Harold Pinter Theatre
The first two collections of Pinter’s one act plays will be coming to an end next Saturday 20 October, but there are five more to come, taking the season through into mid February 2019.
Overall it is the scale and ingenuity of putting on a whole season of Pinter’s short one act plays which is most exciting and impressive. The cast list reads like something of a who’s who of acting. Some names will undoubtedly create buzz and sell tickets, although given the nature of Pinter’s characters it feels like there are going to be many opportunities to see some meaty performances from the whole cast. So whether you want to see Martin Freeman, Celia Imrie, Danny Dyer or Tamsin Greig, or a chance to see some rarely performed (or in the case of The Pres and an Officer, never performed) works by Pinter, there is probably something for everyone.
That said Pinter can be dark. Very dark. Pinter One opens with a barnstorming speech from a politician standing at a podium, complete with patriotic music and red, white and blue confetti cascading down into the stalls. (Amusingly this play opened during conference season). The speech quickly becomes menacing, and you fall very fast into a succession of plays that create a nightmare totalitarian state of violence, suppression and intimidation. What is ingenious about the structure of Pinter One is that whilst there is a feeling of a narrative arc, they were in fact written at completely different times, from the 1980s into the 2000s. To start this Pinter season with such dark and menacing stories clearly chimes with our age, and is a bold statement of intent for the whole season.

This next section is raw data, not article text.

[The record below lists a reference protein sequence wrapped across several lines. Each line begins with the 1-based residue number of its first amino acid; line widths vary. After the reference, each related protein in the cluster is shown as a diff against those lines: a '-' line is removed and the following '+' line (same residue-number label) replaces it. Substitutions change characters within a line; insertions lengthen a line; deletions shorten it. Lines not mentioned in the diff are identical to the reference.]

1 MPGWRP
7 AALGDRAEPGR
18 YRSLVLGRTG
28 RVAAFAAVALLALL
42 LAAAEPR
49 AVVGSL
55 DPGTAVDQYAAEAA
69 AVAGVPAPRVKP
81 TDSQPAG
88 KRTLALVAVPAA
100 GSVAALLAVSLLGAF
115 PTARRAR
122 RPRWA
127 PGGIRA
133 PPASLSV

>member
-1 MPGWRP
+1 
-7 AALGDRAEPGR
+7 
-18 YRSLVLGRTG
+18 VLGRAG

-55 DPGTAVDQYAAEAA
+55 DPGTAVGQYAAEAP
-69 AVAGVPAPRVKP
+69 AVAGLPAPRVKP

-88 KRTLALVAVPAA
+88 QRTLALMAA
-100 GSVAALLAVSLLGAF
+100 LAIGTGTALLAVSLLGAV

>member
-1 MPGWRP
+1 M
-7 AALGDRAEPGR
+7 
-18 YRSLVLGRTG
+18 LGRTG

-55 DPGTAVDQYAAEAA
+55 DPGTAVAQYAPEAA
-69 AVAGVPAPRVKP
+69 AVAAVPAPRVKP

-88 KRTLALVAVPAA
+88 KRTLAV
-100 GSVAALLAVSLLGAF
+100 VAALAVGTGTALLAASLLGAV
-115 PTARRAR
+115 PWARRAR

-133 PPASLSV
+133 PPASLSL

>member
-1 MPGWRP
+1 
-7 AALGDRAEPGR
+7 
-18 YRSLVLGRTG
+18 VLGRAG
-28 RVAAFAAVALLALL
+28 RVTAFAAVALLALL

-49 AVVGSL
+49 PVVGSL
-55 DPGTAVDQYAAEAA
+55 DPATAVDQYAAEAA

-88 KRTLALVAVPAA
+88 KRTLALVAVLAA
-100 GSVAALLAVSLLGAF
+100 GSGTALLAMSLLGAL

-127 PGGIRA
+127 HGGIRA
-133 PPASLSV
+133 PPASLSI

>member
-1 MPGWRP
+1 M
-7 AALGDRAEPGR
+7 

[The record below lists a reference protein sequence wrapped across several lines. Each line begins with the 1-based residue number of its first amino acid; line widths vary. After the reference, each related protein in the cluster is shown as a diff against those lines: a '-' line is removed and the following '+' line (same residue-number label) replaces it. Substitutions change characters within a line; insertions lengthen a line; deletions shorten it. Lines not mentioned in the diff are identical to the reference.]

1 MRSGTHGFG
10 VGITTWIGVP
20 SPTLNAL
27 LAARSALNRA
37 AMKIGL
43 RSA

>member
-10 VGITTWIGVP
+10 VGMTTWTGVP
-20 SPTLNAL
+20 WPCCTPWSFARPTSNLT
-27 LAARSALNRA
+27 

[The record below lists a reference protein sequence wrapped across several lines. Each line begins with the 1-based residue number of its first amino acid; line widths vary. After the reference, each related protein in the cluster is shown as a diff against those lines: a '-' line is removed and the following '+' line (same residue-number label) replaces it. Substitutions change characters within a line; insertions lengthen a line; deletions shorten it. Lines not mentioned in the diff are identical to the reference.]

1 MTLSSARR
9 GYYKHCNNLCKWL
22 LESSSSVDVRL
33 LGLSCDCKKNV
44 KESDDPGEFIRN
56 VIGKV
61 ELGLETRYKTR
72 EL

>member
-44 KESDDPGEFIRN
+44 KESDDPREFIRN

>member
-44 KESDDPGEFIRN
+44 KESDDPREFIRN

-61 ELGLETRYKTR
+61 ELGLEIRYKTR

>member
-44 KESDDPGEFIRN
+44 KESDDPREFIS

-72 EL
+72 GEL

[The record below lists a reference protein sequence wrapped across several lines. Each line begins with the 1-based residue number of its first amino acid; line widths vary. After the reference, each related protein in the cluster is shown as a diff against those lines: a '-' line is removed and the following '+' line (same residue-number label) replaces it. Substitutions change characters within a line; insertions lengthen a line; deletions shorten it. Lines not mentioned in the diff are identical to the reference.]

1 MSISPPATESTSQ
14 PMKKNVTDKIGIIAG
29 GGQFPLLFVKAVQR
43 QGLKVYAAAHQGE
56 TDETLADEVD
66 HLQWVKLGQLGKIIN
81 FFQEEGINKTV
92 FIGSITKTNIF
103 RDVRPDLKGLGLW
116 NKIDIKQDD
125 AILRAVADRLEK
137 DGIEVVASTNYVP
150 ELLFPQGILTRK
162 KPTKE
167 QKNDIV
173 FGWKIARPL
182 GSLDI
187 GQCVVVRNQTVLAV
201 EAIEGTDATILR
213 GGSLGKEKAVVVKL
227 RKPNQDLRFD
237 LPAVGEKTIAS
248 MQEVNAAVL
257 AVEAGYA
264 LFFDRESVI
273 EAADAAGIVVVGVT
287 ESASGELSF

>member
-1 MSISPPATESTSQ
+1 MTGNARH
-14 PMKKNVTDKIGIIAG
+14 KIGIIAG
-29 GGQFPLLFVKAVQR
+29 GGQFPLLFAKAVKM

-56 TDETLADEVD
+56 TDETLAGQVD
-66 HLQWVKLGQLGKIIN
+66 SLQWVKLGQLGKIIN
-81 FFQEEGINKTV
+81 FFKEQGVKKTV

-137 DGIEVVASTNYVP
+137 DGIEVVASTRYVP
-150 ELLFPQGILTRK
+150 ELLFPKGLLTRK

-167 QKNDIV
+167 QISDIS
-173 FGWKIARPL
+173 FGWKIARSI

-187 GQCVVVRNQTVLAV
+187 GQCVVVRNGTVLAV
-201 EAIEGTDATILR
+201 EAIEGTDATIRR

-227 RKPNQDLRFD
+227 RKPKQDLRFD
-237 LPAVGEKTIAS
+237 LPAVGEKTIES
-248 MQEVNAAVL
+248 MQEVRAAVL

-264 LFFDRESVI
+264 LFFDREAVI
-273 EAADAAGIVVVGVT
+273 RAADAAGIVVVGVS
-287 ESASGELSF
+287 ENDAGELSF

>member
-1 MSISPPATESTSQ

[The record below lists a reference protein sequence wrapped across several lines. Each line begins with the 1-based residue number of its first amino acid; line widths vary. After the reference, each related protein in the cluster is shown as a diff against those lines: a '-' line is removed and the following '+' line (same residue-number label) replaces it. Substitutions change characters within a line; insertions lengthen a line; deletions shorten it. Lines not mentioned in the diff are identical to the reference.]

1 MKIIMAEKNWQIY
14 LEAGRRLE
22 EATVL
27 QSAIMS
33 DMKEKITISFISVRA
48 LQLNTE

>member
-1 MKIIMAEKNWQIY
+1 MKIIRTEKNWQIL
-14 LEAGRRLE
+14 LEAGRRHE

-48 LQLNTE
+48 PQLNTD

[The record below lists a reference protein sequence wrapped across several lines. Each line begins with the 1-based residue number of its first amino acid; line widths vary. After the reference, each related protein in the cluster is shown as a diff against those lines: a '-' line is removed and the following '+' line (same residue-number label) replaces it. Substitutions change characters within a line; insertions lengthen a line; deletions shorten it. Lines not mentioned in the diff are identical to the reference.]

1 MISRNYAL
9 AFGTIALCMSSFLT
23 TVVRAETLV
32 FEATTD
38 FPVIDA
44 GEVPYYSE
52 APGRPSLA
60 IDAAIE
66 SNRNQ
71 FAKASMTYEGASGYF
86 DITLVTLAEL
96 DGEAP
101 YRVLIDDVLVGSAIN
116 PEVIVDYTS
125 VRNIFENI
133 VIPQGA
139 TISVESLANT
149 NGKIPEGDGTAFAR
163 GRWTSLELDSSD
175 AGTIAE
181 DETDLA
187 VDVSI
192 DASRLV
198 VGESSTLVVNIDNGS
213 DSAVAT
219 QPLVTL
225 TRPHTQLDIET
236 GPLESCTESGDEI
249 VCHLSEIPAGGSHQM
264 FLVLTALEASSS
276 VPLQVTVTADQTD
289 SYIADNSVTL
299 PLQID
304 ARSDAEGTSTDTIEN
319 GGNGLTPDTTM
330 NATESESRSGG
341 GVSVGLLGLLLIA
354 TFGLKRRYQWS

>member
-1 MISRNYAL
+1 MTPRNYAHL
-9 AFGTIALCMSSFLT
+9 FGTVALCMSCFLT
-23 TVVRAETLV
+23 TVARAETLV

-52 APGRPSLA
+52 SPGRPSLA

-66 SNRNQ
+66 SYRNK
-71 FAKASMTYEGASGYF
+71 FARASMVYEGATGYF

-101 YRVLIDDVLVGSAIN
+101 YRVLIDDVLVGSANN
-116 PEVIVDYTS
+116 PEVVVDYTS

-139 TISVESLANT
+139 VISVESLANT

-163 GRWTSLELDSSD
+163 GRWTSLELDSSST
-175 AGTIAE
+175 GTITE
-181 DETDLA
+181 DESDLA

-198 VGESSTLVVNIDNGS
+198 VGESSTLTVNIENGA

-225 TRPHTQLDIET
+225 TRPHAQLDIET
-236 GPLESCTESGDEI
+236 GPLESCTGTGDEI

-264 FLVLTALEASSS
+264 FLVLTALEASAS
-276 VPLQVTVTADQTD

Pinter Two comprises of two plays looking at relationships and infidelity: The Lover and The Collection – themes Pinter returns to in perhaps my favourite play of his, Betrayal. Both the plays here were written in the early 1960s, and yet seem fresh and modern, with sharp observations on how couples do or don’t succeed in living and loving. And whilst Pinter Two is decidedly lighter and a less depressing look at our society than Pinter One, we have now new lenses with which to view these works: #metoo and #timesup make us reflect and question these works afresh.
Perhaps then it is only natural that when we find the laughs, we laugh harder and more raucously. Jon Culshaw plays an idiot president, dressed of course in a blonde wig, orange makeup and red tie, who accidentally nukes London. David Suchet hilariously camps it up in a silk dressing gown and withering looks worthy of Kenneth Williams at a beefy underwear clad Russell Tovey. Pinter gives us comedy – usually black comedy or satire – through an insightful observation of the follies of human nature and how we interact with one another.
Whether all of these shorts will stand up to our current time or not is almost not the point. Like the recent successful TV adaptation of Margaret Atwood’s The Handmaid’s Tale has demonstrated, we need writers, artists and directors to constantly be questioning and challenging the world around us, showing us how fragile our freedoms are, or making us see how ridiculous we can be to one another. It isn’t always comfortable for us sitting in the audience in the dark, but I for one will there for as many of them as I can.
Pinter One Tuesday 25th September (Stalls Q15); Pinter Two – Saturday 13th October (Stalls P13)